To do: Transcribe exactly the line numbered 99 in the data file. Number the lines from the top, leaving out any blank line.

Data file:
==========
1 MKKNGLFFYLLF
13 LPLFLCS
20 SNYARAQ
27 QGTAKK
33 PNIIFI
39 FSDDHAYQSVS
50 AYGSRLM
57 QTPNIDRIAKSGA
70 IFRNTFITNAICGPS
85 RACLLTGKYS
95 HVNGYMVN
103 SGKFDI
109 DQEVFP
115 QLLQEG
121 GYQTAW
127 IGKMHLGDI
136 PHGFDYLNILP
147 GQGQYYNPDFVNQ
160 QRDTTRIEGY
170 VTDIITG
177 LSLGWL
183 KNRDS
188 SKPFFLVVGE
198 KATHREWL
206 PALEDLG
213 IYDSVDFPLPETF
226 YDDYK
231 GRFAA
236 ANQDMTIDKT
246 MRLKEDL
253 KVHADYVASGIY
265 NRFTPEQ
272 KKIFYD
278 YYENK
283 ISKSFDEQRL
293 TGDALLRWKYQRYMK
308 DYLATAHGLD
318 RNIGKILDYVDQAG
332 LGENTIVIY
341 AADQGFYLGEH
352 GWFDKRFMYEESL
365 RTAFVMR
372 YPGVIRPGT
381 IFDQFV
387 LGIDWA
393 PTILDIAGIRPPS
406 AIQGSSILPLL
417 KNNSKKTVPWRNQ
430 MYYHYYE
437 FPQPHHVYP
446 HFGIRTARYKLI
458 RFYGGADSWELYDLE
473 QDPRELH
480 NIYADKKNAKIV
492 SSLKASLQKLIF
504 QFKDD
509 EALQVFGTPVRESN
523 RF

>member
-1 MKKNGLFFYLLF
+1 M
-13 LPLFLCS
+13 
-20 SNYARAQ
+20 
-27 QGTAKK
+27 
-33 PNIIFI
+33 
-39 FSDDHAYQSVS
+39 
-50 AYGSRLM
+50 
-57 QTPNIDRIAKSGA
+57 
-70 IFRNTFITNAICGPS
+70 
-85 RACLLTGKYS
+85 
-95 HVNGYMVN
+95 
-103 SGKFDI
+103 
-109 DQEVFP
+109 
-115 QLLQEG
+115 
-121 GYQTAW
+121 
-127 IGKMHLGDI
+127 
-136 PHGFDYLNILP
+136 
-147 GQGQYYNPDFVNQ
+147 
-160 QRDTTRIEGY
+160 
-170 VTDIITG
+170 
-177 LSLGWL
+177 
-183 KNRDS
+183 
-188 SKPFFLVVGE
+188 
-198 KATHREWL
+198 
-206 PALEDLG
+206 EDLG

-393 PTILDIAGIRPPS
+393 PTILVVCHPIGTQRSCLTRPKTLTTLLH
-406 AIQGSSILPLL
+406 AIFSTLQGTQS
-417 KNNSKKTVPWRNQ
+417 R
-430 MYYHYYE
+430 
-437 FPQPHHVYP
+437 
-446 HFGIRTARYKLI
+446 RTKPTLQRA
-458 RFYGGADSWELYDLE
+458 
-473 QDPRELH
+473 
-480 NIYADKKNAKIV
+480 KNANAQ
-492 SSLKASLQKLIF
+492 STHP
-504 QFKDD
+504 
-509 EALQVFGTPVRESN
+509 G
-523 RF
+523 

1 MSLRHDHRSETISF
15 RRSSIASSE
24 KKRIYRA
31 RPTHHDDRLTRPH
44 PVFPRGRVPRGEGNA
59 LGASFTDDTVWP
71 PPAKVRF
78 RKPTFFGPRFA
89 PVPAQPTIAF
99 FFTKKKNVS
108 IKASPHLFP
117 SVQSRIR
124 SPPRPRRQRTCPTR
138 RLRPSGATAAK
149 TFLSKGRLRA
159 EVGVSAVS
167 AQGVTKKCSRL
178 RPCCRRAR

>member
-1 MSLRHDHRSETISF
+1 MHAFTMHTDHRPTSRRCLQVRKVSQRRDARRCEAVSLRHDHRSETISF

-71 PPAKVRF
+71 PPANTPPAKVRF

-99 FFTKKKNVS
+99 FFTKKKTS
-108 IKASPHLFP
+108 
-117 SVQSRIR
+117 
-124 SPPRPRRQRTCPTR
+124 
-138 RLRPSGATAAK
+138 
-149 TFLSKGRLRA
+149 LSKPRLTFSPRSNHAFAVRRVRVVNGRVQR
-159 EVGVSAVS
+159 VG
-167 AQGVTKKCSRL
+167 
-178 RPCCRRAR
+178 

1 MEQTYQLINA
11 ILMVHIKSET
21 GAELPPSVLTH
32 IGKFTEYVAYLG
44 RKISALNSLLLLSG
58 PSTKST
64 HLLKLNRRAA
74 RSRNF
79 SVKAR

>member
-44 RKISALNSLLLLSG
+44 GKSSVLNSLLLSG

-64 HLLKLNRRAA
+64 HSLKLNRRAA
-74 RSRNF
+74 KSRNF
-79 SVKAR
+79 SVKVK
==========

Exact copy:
+170 